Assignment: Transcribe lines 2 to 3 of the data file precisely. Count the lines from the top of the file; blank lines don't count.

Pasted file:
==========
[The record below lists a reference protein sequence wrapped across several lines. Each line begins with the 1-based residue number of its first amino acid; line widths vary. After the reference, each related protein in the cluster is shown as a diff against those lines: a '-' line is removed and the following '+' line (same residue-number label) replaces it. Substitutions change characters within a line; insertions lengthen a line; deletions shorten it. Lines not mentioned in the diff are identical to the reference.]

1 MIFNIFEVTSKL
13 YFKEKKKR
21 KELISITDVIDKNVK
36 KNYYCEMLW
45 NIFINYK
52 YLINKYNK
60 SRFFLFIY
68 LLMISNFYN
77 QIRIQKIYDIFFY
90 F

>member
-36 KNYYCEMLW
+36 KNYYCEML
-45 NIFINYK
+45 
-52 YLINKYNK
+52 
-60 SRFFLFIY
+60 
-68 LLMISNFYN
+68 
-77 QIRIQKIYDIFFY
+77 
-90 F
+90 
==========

1 MIFNIFEVTSKL
13 YFKEKKKR